After 14 hours of editing the drum track I began work on the vocals because they feature for only a small part of the music video, and I felt that it was important to know how much of the vocal footage was useable before committing to the project any further. (There wouldn't be much point editing the rest of the footage if I'd have to re-shoot much of it).

For the vocals I started a new project in my editing software, so that I could go back and edit the previous drum track if I needed to do so later. But rather than work on a blank timeline I imported a copy of the finished drum track so that I had some sort of reference material that didn't make it feel like I was editing a near-empty video (cos remember that the vocals feature for less than half the song). Once complete I rendered out the footage as a new video file of vocals only, meaning that I now had full-length video files for both the drums and the vocals.

By a late stage in the second day of the project I had started a new project for the bass guitar footage. This consisted of only two full-length pieces of footage and a few smaller pieces, so compared to the drums was a breeze to work through. I saved the bass edit as another full length video file, and was now roughly three quarters of the way through the full project.

On day three I was finally working on footage of the last instrument - guitar. Again footage consisted of only two full-length pieces and a few smaller pieces, yet the guitar solo and many varied camera angles made editing a bit trickier than the bass guitar footage.

After three days of synching and editing (equating to roughly 30 working hours), I had complete video files for each of the four instruments: So for the final time I opened yet another new project, and began the final stage of editing.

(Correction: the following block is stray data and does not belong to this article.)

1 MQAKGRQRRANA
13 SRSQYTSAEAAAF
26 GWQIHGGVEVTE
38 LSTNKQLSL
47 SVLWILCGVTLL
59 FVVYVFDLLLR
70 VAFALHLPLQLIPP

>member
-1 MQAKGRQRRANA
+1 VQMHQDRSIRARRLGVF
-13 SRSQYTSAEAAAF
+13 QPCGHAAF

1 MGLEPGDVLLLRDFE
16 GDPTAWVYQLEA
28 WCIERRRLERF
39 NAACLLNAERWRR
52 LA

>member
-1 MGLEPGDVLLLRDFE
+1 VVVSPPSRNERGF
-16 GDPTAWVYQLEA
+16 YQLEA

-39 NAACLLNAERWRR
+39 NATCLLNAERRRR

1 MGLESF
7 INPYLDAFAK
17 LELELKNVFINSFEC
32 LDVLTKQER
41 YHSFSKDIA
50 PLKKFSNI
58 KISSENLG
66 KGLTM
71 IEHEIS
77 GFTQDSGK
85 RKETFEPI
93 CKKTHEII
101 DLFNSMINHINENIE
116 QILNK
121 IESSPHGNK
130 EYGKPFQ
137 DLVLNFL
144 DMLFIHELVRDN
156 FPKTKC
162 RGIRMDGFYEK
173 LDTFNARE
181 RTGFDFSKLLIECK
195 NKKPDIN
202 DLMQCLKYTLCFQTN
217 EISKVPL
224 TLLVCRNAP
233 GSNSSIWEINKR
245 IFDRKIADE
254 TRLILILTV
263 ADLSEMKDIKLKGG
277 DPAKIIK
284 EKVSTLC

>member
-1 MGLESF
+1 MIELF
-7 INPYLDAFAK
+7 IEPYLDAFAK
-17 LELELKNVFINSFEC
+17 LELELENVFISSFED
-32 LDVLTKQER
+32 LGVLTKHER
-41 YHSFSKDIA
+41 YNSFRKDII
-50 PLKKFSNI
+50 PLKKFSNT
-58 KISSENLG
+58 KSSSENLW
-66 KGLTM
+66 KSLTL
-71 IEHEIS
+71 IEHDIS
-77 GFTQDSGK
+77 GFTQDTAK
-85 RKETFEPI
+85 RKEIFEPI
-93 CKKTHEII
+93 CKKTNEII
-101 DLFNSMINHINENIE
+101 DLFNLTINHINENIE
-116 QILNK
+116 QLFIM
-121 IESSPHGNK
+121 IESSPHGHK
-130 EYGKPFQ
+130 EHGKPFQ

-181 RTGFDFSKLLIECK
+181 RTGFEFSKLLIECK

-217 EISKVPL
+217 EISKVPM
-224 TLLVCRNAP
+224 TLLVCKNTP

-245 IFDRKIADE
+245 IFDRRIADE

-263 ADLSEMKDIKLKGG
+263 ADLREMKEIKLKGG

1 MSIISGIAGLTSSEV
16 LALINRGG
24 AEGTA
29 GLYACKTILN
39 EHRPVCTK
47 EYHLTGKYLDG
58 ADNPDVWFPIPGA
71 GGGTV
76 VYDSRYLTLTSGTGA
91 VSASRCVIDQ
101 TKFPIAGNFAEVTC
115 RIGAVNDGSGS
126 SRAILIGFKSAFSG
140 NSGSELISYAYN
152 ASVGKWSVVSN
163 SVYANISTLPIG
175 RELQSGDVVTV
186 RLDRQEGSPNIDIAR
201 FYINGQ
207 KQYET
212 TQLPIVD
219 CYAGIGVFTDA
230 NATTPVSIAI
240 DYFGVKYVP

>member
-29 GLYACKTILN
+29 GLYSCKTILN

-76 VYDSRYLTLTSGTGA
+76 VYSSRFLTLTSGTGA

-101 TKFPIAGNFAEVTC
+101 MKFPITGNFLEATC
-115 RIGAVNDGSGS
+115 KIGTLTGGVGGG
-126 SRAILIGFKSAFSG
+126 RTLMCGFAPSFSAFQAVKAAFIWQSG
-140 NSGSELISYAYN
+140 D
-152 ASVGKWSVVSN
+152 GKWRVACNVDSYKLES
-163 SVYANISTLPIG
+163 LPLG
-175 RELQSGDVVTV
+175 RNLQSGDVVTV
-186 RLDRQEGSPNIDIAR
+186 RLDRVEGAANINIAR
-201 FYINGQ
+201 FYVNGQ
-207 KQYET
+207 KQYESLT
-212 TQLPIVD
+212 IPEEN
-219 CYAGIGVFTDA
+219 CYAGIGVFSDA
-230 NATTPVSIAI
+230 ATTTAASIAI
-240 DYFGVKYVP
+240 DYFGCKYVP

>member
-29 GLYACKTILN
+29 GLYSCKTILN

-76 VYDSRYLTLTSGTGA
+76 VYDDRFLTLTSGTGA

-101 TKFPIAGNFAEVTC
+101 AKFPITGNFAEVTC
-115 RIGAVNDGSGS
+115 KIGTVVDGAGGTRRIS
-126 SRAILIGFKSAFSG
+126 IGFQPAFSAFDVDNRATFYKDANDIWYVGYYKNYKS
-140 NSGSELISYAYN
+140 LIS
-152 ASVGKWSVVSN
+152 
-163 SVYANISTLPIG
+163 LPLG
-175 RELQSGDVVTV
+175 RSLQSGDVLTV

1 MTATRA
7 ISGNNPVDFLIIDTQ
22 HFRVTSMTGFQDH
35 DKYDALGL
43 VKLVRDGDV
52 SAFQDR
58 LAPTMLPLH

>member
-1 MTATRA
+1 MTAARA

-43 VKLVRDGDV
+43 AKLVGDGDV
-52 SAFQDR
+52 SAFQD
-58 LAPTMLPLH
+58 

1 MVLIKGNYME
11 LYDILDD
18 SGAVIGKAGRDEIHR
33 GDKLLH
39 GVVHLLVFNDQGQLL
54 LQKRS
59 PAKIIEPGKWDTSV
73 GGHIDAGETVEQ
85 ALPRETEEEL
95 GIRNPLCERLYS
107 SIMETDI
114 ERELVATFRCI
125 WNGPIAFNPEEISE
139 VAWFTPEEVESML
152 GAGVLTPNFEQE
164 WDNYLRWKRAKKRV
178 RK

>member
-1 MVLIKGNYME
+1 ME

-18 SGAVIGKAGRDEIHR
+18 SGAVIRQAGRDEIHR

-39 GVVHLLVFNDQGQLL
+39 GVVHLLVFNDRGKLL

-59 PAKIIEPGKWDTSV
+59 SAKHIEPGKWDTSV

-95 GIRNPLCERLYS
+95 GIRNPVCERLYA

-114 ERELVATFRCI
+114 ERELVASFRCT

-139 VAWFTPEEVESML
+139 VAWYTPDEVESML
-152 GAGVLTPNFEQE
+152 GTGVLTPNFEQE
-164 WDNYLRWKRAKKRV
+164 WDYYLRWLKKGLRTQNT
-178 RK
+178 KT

At this stage I had each instrument video edited in what I regarded as the best way possible, and all four complete video files were now layered up in the timeline ready to cut for the final music video.
This is definitely where the simple yet long working method that I had selected at the beginning of the project began to pay dividends: All I had to do now was use the beat and rhythm of the song to edit the video in small sections, and then choose the best instrument to display for each section while deleting the other videos from it. (The image below demonstrates what I was doing - notice how all the video layers, bar the bottom one, are cut into small sections with few overlaps between them all)...

Screenshot of all four instrument videos layered and cut for the final edit.

Once all the layers were cut into small sections and I was happy with how the full video now played, I considered the project complete, and rendered out the finished music video ready for publication.

Overall I'm pleased with how the project turned out. It was certainly more work than I anticipated, but it was good practice, and I learnt a few more things about the editing software that I bought late last year.

The positives to editing with this method are that:
+ It's relatively easy to keep everything under control;
+ It allows for a mix of synching and editing, rather than a huge amount of tedious synching prior to any fun editing.

The negatives of this method are that:
- You tend to spend loads of time editing nice little sequences for one instrument, forgetting that it's likely to get hidden by the editing of other instruments later on, which ends up being a waste of time.
- Although I say it's easy to keep everything under control, I'd imagine that if you accidently delete a few video or editing files before completing the project and can't retrieve them, then you'd be in big trouble.

No comments:

Post a Comment

Leave a comment